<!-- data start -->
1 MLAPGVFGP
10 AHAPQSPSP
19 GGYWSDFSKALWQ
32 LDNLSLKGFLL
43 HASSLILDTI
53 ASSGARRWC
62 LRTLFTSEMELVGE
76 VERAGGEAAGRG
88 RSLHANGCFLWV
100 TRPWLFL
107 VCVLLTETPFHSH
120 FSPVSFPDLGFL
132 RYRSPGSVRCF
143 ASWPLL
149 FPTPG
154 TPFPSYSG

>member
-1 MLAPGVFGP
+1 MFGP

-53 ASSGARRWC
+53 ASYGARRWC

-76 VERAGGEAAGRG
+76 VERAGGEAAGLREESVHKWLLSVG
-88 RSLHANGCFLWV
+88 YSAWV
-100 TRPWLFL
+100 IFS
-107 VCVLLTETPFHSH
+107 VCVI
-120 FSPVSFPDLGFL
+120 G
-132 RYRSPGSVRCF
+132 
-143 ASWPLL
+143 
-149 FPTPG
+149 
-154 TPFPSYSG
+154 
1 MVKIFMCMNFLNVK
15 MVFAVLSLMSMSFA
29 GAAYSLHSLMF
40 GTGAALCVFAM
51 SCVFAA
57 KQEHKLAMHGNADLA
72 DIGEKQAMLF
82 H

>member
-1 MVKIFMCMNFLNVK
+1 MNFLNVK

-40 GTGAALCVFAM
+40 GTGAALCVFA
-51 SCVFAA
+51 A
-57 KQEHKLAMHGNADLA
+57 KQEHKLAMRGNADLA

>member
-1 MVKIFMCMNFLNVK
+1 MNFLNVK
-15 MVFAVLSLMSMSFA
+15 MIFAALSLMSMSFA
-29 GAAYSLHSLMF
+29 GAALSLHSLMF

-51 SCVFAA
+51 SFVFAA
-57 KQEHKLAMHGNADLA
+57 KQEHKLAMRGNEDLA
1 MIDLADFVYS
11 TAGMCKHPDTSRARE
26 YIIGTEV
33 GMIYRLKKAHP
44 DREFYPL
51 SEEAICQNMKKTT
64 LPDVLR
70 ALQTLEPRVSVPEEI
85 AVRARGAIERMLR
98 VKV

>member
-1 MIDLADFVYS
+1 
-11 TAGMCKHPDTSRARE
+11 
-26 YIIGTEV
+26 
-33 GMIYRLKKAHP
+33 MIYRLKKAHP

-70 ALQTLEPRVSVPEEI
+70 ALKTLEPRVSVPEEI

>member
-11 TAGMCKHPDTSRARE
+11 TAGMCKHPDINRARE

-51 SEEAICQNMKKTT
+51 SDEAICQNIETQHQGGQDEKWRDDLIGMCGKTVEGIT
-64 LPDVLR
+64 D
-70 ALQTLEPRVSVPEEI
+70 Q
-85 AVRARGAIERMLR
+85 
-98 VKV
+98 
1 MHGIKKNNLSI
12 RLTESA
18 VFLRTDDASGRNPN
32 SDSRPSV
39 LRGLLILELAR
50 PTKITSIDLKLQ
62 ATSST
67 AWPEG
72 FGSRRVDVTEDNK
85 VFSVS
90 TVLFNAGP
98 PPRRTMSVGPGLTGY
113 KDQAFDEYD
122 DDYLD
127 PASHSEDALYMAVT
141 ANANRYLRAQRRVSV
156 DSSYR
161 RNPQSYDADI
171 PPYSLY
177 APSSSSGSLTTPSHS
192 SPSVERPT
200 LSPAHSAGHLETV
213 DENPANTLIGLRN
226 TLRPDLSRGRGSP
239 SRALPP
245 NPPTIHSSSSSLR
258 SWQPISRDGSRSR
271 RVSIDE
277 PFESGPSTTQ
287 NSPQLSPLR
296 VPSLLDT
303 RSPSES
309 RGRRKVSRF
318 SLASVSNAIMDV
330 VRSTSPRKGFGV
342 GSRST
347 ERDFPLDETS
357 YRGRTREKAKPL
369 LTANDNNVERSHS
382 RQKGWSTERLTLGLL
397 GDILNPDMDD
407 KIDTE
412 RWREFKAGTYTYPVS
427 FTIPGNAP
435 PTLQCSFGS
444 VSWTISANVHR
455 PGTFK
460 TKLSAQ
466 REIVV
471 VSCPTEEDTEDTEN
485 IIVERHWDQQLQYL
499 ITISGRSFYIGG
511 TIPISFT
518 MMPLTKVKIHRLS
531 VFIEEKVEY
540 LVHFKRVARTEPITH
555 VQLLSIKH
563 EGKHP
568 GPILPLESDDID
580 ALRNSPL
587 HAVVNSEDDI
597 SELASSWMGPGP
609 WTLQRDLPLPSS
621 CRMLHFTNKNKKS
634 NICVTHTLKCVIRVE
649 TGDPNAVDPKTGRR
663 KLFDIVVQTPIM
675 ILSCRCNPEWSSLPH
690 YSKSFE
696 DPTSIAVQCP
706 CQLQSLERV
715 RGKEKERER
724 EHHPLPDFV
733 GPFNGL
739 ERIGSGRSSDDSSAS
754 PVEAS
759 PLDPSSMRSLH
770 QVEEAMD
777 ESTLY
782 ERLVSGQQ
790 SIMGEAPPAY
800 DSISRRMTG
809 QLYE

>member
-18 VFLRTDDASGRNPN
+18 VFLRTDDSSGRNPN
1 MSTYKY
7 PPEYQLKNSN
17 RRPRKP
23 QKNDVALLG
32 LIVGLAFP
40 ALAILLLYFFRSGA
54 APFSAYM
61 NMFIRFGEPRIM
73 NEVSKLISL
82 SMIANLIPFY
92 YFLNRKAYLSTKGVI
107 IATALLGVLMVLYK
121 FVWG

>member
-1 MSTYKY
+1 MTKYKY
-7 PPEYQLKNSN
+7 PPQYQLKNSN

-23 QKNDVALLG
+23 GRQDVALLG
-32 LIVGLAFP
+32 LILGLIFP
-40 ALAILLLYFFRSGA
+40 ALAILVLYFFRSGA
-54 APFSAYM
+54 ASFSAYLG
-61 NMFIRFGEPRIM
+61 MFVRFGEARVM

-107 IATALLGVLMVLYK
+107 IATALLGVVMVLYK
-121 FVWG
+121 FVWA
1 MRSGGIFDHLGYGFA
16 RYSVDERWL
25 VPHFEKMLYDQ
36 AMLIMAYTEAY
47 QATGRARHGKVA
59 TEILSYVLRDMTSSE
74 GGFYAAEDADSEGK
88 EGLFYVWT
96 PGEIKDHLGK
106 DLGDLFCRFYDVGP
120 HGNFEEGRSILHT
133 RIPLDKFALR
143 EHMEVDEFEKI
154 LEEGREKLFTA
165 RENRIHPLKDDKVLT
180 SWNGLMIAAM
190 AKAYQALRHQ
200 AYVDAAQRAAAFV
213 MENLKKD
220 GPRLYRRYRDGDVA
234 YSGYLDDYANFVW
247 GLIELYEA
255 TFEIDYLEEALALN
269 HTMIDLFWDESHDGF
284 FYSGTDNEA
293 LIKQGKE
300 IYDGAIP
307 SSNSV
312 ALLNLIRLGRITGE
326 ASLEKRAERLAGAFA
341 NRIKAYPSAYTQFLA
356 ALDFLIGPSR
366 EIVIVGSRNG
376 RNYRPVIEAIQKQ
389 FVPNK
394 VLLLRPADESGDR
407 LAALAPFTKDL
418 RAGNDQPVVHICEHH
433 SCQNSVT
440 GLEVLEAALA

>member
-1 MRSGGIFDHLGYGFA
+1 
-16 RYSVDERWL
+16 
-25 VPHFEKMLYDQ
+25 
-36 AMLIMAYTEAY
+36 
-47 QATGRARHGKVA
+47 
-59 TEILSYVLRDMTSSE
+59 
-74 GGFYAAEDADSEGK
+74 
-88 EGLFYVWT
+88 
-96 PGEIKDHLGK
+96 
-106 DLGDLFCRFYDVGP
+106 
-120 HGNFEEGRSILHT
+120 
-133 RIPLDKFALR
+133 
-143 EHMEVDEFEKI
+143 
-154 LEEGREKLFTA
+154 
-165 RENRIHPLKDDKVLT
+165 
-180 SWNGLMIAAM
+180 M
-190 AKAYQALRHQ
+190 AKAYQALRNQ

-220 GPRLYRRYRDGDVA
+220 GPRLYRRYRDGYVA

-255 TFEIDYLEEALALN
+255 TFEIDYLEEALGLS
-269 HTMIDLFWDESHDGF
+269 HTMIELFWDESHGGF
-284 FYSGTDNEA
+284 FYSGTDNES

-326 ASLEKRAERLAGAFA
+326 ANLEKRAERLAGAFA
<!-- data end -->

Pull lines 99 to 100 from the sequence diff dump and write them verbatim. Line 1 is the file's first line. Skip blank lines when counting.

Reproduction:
+85 
-98 VKV